Starting a business can involve a lot of sacrifice, including living off your savings until the business breaks even. Vendors have to be paid, and you can’t expect employees to work for free. But once your business has become a little more established, and you’re consistently making a profit, it may be time to pay yourself a set salary, for the sake of your personal budget and for the business’s budget, too.
But how do you know when it’s time to set a salary for yourself? How do you know how much that salary should be? And when do you give yourself a raise? Here are 5 questions that will help you determine how much to pay yourself as your profits grow:
1. How much do you need to make?
Take a close look at your personal expenses. Think about what’s really sustainable. How long can you really live on ramen? Will you burn out if you don’t budget in money for a vacation at least once a year? (Hint: The answer is probably yes.)
2. How much could you make at another company?
If your business is structured as a corporation, the IRS requires you to make “reasonable compensation” for your work. That means underpaying yourself could be a costly mistake. Check out online tools like Payscale, or ask around—an accountant or a recruiter, for example, might have a good sense of what the going rate is for someone with your skills in your area.
3. How long have you been in the black?
If your business just started breaking even last month, you might want to wait a little while longer before you determine your salary. Ideally, you should wait until you’ve been profitable for a year—that way you can be reasonably confident that you can make a plan and stick to it.
4. How stable are your profits?
If you’re in a cyclical, seasonal, or otherwise variable business, you’ll want to take that into account. Don’t set a salary based on your best quarter. Depending on how your business is structured, you may be able to give yourself a lower base salary (as long as it’s “reasonable”) and then take bonuses each quarter based on the business’s profits. Talk to your accountant to make sure the system you’re considering works with the IRS requirements for your business.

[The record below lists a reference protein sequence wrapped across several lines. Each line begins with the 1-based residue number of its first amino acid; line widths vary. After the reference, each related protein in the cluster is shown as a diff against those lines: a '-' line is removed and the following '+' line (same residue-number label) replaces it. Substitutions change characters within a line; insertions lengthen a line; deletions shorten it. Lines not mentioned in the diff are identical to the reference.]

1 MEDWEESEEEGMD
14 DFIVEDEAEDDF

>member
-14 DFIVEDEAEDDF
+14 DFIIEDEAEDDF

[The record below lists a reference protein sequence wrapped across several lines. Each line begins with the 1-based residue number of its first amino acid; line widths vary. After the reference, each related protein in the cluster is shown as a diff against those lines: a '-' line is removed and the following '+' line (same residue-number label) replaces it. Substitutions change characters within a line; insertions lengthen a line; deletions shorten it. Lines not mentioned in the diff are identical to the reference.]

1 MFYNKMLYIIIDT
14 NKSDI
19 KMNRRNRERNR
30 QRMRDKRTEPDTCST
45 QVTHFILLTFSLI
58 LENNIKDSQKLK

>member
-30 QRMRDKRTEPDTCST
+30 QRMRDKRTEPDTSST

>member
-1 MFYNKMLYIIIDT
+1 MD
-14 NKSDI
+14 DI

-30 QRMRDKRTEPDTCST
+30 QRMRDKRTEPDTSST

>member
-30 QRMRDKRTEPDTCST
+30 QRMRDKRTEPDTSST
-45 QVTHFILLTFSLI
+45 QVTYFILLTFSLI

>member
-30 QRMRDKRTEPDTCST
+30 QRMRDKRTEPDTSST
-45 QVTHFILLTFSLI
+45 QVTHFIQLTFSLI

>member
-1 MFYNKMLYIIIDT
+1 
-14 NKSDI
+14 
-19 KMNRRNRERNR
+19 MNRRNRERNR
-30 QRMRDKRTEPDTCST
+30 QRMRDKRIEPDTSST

5. How much do you hope to grow in the next couple of years?
Growth can be expensive—if you’re hoping to expand in the near future, think about the additional expenses involved. Will you need to hire more staff, rent a new location, or pay for more raw materials? Will you need more help from lawyers, accountants, or other professionals? Factor those expenses in when you’re figuring out how much you can afford to pay yourself.
Once you’ve determined how much to pay yourself, experts recommend checking back in every six months or so to make sure that this system is working, both for you and for the business. If your profits have continued to grow, you could consider giving yourself a raise based on your annual growth rate—if your business has grown 10%, you get a 10% raise—or simply running through these questions again to see where you fall. Whatever salary you come up with, using a tool like Gusto Payroll to automate payroll, deductions, and benefits can make things a lot easier—and provide an automatic record of what you’ve been paid when tax time comes.[image: 31/365: Go Doughboy by bradleypjohnson on flickr]
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